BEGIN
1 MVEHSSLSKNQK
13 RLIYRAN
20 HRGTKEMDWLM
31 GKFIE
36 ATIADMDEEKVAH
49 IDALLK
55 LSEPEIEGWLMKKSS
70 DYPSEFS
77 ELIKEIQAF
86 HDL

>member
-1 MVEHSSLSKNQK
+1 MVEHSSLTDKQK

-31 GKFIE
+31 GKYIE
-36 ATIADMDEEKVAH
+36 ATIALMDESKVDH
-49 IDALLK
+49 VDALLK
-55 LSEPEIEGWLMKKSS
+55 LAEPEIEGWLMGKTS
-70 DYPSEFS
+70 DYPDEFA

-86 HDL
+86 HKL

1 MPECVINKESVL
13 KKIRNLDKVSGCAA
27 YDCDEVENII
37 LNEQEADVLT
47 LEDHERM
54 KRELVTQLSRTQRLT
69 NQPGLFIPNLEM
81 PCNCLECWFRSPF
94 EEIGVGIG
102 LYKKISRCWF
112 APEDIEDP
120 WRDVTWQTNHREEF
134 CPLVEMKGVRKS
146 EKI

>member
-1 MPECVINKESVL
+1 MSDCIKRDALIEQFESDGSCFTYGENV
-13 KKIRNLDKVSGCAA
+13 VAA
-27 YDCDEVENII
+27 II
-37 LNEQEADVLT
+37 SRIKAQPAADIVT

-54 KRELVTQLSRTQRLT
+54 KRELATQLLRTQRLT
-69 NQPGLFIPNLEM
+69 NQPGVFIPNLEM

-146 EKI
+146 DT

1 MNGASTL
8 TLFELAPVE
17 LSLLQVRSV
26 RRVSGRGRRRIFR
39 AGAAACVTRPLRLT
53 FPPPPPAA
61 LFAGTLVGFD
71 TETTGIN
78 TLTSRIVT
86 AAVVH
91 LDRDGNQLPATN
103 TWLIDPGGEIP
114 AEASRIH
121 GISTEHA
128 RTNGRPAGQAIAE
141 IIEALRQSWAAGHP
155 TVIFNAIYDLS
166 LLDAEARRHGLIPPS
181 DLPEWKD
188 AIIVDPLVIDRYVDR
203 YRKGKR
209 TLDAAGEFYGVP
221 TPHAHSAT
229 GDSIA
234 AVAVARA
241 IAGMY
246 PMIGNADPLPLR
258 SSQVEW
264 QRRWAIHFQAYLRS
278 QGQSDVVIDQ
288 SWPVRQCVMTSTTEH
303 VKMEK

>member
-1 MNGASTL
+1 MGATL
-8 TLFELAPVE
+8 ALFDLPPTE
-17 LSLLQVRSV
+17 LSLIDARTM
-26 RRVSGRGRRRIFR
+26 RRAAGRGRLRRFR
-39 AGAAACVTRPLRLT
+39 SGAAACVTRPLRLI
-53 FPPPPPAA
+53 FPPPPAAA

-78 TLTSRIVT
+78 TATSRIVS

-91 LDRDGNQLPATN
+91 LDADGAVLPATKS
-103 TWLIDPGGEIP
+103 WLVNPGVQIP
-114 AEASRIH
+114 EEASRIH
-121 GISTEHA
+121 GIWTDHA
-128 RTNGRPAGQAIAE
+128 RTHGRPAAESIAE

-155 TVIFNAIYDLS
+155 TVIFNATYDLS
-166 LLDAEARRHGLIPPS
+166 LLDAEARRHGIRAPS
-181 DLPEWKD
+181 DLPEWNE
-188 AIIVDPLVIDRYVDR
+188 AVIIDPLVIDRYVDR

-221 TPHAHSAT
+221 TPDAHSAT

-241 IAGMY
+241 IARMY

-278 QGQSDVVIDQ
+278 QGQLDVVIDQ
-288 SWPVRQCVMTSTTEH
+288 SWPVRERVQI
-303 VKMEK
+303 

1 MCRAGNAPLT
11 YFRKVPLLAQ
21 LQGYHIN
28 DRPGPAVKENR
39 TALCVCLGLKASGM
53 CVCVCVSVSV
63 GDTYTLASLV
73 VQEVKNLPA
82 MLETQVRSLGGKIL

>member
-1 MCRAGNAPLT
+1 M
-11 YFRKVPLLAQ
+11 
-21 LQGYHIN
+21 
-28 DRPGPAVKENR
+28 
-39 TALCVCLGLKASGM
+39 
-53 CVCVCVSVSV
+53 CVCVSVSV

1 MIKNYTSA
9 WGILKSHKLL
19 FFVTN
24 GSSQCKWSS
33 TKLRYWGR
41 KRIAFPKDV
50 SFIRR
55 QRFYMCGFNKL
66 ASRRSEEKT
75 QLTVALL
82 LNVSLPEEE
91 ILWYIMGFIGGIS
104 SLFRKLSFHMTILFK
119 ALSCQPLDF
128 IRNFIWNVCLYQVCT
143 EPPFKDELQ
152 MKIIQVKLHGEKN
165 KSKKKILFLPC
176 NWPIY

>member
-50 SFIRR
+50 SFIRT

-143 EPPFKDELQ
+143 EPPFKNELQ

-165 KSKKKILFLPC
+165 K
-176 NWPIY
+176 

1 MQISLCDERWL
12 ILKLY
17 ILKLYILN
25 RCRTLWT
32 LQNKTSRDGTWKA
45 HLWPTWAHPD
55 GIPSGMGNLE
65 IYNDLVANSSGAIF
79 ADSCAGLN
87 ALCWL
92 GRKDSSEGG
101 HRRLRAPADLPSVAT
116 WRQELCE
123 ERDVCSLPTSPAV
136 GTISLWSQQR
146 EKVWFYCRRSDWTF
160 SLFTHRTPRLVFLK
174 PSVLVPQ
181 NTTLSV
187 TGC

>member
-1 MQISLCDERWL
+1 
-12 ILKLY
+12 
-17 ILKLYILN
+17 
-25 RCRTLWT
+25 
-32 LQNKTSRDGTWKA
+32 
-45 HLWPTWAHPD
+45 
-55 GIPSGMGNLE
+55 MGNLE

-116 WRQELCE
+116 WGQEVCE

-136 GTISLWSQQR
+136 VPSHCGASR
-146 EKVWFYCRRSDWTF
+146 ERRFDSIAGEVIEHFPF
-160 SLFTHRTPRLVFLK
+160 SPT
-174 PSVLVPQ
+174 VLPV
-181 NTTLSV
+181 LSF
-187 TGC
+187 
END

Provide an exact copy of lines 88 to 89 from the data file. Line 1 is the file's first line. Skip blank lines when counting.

-1 MNGASTL
+1 MGATL